Jake’s unfolding of the story vividly evokes utter sympathy in the hearts of the jury, yet something even more remarkable occurs when Jake Brigance changes the dynamic of the story and says, “Now imagine she’s white” (TK). By strategically changing the race of the victimized girl from presumably black, to white, Brigance illuminates the fact that race is playing a bigger role in their judgement than they might have realized. Sympathy then became replaced by empathy, and the jurors could finally peer into the soul of Carl Lee to see indefinitely why he was justified in his actions. Paradoxically, by having the jury close their eyes, Jake was finally able to get them to see clearly. This is a phenomenon Martin Hoffman calls “perspective-taking.” In his work titled, “Empathy, Justice and the Law,” he says “By [using our] imagination[,] we place ourselves in the other’s situation, [and so] we conceive ourselves enduring all the same torments…” This creates an effect on us that “converts the other’s situation into mental images that evoke the same feeling in oneself” (233). As Jake’s story progressed through each dark and twisted sequence, this phenomenon became more and more apparent. It was clear the jury wasn’t invested in this case before, but they certainly were now.
Jake’s appeal to pathos worked so well in this case because it targeted the innately human aspect of the court: empathy. Hoffman delineates two types of empathy, both of which are present in this scene: affective and cognitive. Affective empathy, which can be defined succinctly as “feeling what another feels,” and cognitive empathy, which means having an “awareness of another’s feelings” (230). The jury, through the vivid depiction of Tonya’s rape, began to experience affective empathy for her. Picturing a traumatized little girl—barely a decade into her life—having been heinously abused and unconscionably urinated on by two savages. They also began to realize that this young girl—a man’s daughter—belonged to the very same man that was on trial for taking justice into his own hands. And so, the emergence of cognitive empathy occurs. How could a jury convict a man who has gone through so much pain? How could a jury convict a man that only did what other fathers would have done for their own daughter? To do so would result in an “empathic feeling of injustice” (237). What that simply means is the jury could no longer see Carl Lee as deserving of the punishment he was on trial for.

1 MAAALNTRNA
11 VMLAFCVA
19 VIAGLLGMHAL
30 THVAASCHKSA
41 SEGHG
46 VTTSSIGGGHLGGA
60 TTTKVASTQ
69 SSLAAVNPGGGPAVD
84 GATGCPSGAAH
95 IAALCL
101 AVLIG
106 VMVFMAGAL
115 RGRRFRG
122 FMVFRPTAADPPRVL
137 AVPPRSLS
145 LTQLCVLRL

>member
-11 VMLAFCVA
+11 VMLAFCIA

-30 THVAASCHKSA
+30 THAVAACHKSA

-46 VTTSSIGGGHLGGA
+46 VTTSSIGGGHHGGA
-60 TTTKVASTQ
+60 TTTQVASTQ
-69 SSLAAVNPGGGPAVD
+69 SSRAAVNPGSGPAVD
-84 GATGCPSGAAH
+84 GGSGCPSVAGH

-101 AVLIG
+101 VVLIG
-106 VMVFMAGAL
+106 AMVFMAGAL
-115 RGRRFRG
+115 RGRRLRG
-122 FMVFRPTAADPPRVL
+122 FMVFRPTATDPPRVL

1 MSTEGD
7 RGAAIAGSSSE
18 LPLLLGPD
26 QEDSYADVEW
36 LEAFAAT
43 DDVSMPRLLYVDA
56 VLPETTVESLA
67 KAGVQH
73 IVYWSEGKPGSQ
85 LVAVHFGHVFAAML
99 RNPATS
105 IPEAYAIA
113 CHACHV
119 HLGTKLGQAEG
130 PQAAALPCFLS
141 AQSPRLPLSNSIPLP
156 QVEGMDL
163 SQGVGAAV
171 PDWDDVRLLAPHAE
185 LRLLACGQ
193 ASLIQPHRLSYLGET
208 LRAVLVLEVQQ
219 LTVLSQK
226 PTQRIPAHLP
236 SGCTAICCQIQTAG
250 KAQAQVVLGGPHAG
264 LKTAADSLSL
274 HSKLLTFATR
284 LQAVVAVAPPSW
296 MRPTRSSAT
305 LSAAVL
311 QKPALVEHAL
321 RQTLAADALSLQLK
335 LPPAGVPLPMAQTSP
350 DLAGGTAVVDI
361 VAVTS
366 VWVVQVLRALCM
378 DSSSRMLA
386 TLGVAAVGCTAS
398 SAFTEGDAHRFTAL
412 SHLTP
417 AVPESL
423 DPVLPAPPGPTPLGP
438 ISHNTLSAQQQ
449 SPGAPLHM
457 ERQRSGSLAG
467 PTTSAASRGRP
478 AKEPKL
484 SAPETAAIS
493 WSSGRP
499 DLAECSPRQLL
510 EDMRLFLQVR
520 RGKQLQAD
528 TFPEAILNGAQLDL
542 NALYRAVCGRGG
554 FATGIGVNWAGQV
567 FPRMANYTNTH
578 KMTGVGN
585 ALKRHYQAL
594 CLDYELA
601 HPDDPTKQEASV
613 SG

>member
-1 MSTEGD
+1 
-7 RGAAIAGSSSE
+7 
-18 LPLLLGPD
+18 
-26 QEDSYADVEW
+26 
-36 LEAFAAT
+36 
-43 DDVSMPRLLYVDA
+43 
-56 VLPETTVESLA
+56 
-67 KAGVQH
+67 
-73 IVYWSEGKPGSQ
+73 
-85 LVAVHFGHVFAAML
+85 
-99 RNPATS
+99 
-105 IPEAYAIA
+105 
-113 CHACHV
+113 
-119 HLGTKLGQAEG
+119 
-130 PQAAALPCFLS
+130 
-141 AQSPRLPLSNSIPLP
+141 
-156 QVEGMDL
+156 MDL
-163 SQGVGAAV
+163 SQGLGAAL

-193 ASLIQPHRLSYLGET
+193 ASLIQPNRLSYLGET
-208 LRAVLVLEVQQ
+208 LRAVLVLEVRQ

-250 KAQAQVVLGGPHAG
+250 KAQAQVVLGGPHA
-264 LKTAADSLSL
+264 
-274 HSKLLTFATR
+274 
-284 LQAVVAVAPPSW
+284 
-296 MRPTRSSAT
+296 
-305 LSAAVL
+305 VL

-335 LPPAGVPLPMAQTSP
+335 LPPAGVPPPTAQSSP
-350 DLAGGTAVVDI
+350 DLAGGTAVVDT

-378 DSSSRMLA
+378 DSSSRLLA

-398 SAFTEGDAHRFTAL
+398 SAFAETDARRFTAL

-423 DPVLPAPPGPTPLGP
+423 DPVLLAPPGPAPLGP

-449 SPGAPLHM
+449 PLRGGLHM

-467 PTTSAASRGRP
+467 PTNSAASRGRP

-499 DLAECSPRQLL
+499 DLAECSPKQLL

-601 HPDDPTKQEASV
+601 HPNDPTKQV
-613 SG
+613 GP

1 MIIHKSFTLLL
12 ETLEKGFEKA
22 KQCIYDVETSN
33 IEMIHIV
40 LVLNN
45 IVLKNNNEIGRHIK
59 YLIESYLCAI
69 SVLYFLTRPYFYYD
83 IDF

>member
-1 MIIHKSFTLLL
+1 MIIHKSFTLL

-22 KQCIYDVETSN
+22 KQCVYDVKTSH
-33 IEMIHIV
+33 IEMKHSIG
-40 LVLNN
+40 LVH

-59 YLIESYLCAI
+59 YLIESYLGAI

Finally, the trial was no longer about color; it was about a father having sought justice for his brutally raped daughter. Therefore, it is clear that it wasn’t until after Jake elicited sympathetic and empathetic emotions during his closing argument, the black-and-white circumstance from the law’s perspective started to look a whole lot grayer and the idea of justice had changed. Some people might have said Jake Brigance manipulated the jury, but I don’t believe this is so. He simply showed them the light, and they just finally decided to walk toward it. Empathy served as guiding platform for the jury to make the appropriate corrections in their judgement, which in turn allowed for Carl Lee Hailey, a good man, to be found “Innocent” (TK). An outcome that could not have occurred without the introduction of empathy. Nevertheless, in this trial, true justice was delivered.
A Time to Kill. Directed by Joel Schumacher. Warner Brothers, 1996.
Hoffman, Martin L. “Empathy, justice, and the law.” Empathy: Philosophical and psychological perspectives., Oxford University Press, New York, NY, 2014.